Sehrai’s succession

Resistance leader Syed Ali Geelani steps down in Kashmir

Sehrai’s succession
Who after Geelani? This has been a persistent question in the political circles of Kashmir for many years. Given the health of Syed Ali Geelani, the octogenarian leader of the resistance camp, the “worry” has been who could succeed him. Obviously, the concern is who has his aura as a leader. Today Geelani is a symbol of defiance and resistance to the Indian state, so whoever will fill his shoes becomes an important point in the discussion around succession.

On Monday, March 19, Geelani decided to take the first step towards this transition. He stepped aside as the chairman of the Tehreek-e-Hurriyat, a constituent of the All Party Hurriyat Conference’s (APHC) faction Geelani himself leads. He nominated his long-time associate Ashraf Sehrai as the new chairman but will continue to head the Hurriyat Conference as a conglomerate.

Though three leaders representing the struggle for the “right of self determination”—Syed Ali Geelani, Mirwaiz Umar Farooq and Yasin Malik—have been together for nearly two years under a new banner of the Joint Resistance Leadership, Mirwaiz leads another faction of the APHC.

The conglomerate that survived all the “conspiracies” since its inception in 1994 finally split in September 2003. It was Geelani who led the revolt against the People’s Conference that had fielded proxy candidates for the assembly elections in 2002. The People’s Conference, founded by the late Abdul Gani Lone, was represented by his two sons, Bilal and Sajjad, and the latter was instrumental in fielding the candidates. As the Hurriyat could not take definite action against Sajjad, the forum fell apart along with the People’s Conference.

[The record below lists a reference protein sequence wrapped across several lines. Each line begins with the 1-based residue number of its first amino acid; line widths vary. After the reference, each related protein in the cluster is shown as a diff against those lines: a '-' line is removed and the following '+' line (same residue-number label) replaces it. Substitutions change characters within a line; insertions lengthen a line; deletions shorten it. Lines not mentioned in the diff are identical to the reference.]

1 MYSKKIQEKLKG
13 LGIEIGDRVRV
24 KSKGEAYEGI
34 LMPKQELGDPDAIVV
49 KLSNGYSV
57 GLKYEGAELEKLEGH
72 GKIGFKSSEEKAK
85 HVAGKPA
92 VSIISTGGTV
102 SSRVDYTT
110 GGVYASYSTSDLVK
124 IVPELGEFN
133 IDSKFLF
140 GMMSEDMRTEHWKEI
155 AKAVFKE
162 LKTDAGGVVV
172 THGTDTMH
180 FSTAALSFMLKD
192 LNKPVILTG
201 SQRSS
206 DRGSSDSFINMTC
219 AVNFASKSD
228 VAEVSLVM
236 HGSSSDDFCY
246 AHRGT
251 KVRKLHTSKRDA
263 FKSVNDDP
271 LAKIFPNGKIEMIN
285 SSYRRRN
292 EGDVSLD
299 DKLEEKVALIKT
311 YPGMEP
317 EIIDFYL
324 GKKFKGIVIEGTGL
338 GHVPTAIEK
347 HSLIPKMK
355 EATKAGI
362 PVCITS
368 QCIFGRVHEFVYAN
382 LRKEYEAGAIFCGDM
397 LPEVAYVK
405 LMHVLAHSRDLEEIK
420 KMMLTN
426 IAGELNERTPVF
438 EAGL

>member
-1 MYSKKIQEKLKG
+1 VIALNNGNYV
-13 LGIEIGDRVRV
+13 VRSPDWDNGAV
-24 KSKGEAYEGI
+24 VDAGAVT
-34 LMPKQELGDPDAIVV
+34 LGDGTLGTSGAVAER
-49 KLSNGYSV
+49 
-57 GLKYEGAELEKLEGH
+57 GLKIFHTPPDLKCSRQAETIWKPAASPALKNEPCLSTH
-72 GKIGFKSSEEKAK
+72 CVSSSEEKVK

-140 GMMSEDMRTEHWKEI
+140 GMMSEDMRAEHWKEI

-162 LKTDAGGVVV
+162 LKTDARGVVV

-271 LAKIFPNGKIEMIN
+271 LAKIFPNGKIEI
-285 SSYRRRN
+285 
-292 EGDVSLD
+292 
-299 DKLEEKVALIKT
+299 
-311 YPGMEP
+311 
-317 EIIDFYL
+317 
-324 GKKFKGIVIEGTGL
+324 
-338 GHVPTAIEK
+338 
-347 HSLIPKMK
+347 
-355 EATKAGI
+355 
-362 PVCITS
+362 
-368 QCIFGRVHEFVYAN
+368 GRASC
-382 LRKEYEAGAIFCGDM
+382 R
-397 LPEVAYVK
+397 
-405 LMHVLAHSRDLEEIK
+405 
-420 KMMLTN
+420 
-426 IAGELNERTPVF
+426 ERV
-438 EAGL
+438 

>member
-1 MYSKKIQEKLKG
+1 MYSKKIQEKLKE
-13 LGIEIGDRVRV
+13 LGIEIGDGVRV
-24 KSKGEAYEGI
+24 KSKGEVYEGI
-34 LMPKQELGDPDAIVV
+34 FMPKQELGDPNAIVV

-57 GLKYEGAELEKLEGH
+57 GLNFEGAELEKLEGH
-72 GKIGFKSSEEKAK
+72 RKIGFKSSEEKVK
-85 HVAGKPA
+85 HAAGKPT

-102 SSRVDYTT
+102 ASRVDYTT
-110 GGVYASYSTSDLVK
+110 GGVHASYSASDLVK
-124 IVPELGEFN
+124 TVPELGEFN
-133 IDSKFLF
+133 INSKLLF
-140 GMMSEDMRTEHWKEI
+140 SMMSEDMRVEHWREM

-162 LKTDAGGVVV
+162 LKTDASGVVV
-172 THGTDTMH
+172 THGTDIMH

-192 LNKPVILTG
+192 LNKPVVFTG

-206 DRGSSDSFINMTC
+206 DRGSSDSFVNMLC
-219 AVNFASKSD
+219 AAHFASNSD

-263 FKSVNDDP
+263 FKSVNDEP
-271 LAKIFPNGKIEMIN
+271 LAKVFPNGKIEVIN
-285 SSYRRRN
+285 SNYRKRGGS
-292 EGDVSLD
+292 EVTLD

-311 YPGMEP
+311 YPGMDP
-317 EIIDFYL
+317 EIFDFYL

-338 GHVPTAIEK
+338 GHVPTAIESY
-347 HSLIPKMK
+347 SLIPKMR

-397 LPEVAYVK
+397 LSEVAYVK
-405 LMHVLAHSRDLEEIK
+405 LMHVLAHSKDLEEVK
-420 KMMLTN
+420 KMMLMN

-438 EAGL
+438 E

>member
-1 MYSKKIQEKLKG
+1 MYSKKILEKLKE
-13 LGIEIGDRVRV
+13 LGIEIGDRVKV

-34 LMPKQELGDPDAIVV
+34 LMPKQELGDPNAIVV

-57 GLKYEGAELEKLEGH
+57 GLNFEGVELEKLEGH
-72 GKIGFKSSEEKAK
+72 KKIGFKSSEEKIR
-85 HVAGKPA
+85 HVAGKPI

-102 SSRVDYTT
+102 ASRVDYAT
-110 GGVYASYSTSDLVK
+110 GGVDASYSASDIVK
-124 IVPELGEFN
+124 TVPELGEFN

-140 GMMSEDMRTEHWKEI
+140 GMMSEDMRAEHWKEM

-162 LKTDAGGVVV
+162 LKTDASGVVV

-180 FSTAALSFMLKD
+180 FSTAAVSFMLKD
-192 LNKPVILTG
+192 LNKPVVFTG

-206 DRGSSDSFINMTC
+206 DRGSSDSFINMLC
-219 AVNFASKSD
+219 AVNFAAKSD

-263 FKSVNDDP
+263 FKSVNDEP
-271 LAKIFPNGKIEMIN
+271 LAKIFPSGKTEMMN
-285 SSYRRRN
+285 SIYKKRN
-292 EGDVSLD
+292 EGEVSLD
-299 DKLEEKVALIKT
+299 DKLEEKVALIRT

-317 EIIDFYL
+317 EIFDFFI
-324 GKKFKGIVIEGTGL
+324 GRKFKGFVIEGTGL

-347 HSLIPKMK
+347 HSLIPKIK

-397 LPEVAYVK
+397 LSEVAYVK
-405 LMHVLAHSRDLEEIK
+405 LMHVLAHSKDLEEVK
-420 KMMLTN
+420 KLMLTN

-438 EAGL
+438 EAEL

Sehrai was also seen as a natural successor given their unbending companionship of nearly six decades. Sehrai never failed Geelani like the others in the Jamaat-e-Islami and remained with him through thick and thin

This became the reason for the birth of the Tehreek-e-Hurriyat, which Geelani founded in defiance of his parent organization, the Jamaat-e-Islami. Having developed serious differences with the Jamaat over the approach towards the Kashmir issue, he brought into the fold like-minded parties as the main constituent of his faction of the APHC. They took a hard line on dialogue and outright rejected any overtures towards Delhi. Geelani’s relevance went up in stock. He became increasingly popular among young people and his word worked like a command. New Delhi was continuously in denial that Kashmir is a political issue and preferred a military approach as a way to “restore normalcy”. This all meant that Geelani’s politics has resonated with the people in the past few years.

He could even shed the baggage of being someone who fought the elections under the Indian constitution and became a Member of the Legislative Assembly thrice. He was a hardcore advocate of Jammu and Kashmir’s merger with Pakistan but this did not come in his way to emerge as a leader of sentiment in a place which was once seen as overwhelmingly in favour of a state “independent of India and Pakistan”.